Gift baskets help lift the weight of cancer
October 19, 2004
SOUTH LAKE TAHOE – Each time Janna Adams returned home from the exhausting and sickening experience of chemotherapy, a wrapped gift was waiting.
“It definitely gave me something to look forward to,” said Adams, 37, of Keller, Texas. “It’s just a little pick-me-up. The support makes all the difference in the world.”
Adams was the first member of the Chemo Buddy Club, an Internet business that offers gifts and inspirational messages for cancer patients who undergo chemotherapy or radiation treatments.
The Chemo Buddy Club went on-line a month ago and is run by Janna’s mother, Judi Sparrow, out of her Zephyr Heights home along with Judi’s sister, Joy Becker, out of her Bedford, Texas home.
Joy came up with the idea for the club after a doctor ordered a regimen of chemotherapy to treat Janna’s breast cancer. It was the second time in two years the family would have to deal with the disease. Judi was diagnosed with breast cancer a year before her daughter, but it was diagnosed early enough that she did not require chemotherapy or radiation.
“This was the first time I ever really felt helpless. If Jan needed financial support I’d jump to it, but with cancer there was nothing I could do,” said Joy, 55, who lives about 15 miles from her niece. “This gave me a chance to kind of walk the journey with her.”
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Hair loss was one side effect of the three cancer-fighting drugs fed into Janna’s bloodstream every two weeks for six months. She wore a cloth cap, known as a chemo cap, to cover her head.
Today Janna’s mom, Judi, creates chemo caps with a sewing machine and includes them in a gift basket. The baskets either can be a one-time get-well gift, or be customized to accommodate the duration of chemotherapy or radiation treatments.
“If you have 12 treatments, a basket will come with 12 individually wrapped gifts to correspond with each treatment,” Judi said. “So when you come home from the first treatment you can open it.”
Another gift offered by the club is a teddy bear wearing a chemo cap. The bear comes with the message: “As you can see from your chemo cap we’re in this together! So, hang in there, and remember, you’re never alone in this journey.”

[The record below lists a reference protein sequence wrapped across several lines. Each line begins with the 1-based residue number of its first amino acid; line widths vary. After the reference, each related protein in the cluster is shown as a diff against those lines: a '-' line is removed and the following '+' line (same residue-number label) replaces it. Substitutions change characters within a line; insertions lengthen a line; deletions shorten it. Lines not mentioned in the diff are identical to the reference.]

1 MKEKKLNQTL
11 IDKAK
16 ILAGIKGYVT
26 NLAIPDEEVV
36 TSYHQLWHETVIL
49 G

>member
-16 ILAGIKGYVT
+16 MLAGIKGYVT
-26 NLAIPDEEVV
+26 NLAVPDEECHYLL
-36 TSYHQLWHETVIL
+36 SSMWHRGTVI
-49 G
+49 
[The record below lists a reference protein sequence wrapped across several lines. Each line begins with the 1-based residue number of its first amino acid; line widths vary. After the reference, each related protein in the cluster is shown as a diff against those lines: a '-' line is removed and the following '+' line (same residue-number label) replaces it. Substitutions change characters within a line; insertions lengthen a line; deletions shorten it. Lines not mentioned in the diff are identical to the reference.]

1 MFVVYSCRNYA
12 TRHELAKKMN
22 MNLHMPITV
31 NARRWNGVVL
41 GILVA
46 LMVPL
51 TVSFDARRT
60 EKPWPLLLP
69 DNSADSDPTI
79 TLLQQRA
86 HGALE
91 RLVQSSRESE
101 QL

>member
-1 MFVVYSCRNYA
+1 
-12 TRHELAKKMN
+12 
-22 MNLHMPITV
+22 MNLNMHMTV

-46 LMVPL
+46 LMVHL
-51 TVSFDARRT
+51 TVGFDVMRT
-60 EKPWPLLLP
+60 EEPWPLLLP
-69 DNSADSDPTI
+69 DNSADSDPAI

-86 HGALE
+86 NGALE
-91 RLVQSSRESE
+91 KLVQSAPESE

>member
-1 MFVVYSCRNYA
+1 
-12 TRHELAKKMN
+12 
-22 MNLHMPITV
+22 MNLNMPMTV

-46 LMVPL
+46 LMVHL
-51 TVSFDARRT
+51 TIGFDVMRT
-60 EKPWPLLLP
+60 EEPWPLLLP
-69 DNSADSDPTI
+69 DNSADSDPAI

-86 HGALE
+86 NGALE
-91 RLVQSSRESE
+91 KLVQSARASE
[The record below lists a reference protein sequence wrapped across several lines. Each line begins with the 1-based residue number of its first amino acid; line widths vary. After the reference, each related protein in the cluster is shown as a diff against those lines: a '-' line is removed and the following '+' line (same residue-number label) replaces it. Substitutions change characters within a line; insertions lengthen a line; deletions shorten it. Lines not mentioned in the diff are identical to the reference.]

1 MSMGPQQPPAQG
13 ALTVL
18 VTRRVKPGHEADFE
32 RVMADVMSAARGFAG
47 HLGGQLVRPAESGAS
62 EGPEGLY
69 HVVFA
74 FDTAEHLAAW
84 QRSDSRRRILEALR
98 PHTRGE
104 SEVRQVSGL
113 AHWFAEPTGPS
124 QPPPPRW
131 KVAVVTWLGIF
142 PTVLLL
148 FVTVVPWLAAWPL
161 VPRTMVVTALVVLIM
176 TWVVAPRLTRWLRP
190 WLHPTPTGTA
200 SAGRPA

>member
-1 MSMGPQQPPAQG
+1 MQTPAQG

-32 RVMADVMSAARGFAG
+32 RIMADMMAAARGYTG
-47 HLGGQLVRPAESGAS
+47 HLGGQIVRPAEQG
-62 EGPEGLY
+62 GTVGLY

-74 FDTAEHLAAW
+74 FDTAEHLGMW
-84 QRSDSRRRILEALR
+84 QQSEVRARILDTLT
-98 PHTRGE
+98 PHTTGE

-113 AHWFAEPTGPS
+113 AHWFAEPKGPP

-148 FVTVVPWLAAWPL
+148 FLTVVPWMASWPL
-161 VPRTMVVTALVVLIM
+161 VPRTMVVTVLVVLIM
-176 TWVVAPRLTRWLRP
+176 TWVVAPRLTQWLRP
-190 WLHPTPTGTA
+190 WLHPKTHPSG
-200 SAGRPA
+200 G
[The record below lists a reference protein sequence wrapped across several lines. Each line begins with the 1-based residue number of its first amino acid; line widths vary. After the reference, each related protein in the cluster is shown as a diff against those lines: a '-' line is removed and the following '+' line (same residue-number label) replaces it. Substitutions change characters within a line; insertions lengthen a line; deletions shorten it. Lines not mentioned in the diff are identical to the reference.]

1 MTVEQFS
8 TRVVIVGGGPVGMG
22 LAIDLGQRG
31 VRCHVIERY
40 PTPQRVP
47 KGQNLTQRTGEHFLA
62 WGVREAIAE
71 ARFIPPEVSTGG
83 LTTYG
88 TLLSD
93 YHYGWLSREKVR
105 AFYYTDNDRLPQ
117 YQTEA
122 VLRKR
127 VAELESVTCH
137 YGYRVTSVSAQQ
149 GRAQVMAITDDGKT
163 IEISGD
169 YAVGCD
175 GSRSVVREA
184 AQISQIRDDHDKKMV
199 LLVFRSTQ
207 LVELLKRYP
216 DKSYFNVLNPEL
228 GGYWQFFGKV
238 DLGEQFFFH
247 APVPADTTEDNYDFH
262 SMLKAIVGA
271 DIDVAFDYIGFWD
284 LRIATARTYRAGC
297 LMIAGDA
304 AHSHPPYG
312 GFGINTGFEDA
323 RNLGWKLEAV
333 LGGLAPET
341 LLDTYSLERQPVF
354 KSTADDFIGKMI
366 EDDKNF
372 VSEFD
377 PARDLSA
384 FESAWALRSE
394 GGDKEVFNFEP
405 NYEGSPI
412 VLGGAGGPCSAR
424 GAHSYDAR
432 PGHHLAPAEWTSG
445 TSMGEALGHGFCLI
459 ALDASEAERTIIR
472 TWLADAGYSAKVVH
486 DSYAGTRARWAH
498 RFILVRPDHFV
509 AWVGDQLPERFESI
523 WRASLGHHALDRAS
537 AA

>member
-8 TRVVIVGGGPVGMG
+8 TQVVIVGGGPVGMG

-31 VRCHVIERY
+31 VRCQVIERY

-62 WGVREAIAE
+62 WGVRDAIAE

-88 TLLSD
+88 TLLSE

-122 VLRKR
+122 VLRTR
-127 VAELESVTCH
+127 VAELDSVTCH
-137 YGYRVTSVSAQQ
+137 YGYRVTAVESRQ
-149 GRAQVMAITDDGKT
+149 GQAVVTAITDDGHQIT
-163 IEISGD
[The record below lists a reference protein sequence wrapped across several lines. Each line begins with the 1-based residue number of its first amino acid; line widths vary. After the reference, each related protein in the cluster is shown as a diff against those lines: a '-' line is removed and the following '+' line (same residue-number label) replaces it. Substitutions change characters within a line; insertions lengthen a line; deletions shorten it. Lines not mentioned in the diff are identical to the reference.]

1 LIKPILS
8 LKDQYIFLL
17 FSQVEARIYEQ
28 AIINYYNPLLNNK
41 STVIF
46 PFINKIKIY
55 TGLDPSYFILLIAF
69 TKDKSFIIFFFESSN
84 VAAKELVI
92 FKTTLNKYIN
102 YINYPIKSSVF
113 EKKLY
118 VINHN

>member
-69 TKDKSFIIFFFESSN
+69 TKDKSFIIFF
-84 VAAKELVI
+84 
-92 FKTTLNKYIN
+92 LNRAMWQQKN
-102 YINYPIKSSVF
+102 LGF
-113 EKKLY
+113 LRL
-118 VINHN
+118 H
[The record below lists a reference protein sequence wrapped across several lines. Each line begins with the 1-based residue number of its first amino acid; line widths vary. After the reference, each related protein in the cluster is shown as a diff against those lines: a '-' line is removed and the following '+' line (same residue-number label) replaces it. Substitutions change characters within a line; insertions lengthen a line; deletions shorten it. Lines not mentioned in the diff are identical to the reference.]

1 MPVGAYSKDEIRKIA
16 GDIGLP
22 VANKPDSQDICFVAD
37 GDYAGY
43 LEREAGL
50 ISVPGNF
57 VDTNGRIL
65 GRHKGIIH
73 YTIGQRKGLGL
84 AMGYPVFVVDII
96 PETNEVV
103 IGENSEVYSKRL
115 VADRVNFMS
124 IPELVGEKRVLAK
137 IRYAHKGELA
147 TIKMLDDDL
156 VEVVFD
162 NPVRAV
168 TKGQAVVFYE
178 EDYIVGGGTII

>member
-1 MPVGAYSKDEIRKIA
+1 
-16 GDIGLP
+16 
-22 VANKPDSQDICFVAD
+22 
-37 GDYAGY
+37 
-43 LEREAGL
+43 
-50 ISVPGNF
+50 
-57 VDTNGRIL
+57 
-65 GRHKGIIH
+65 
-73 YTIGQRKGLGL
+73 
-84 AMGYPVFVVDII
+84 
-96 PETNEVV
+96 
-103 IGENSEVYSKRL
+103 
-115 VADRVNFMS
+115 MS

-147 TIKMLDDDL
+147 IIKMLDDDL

The last gift basket Judi sent out was for a woman in Reno, but since starting the business six months ago packages have gone out to other places in Nevada, California, Texas, Colorado and Idaho.
“Every time they look at the basket it gives the patient the feeling that somebody is thinking about them and cares for them,” said Judi, 56, who moved from Texas to Lake Tahoe in 2000. “Everything we do is very positive and uplifting.”
Once the business establishes itself, the sisters said they will consider applying for nonprofit status so their operation can grow and reach more people.
“We would like to really look into that and probably will in the future,” Judi said. “It’s just so new we’re just overwhelmed getting the business off the ground.”
The Chemo Buddy Club also delivers “pink ribbon” breast cancer jewelry to cancer patients and end of treatment celebration gift bags. All of the pins sent out have been worn by women who survived breast cancer. Sparrow came up with the idea after a nurse gave her daughter a pin worn by a breast cancer survivor.
Orders from the club can be made by phone at (775) 586-1066 or at http://www.chemobuddyclub.com. Judi and Joy said that as far as they know no other gift basket company exists for cancer patients.
Chemo Angels is a nonprofit corporation based in California that assigns volunteers to cancer patients. The job of an angel is to send the patient a card or small gift every week. Chemo Angels can be found at http://www.chemoangels.com.
Orders from the Chemo Buddy Club can be made by phone at (775) 586-1066 or at http://www.chemobuddyclub.com.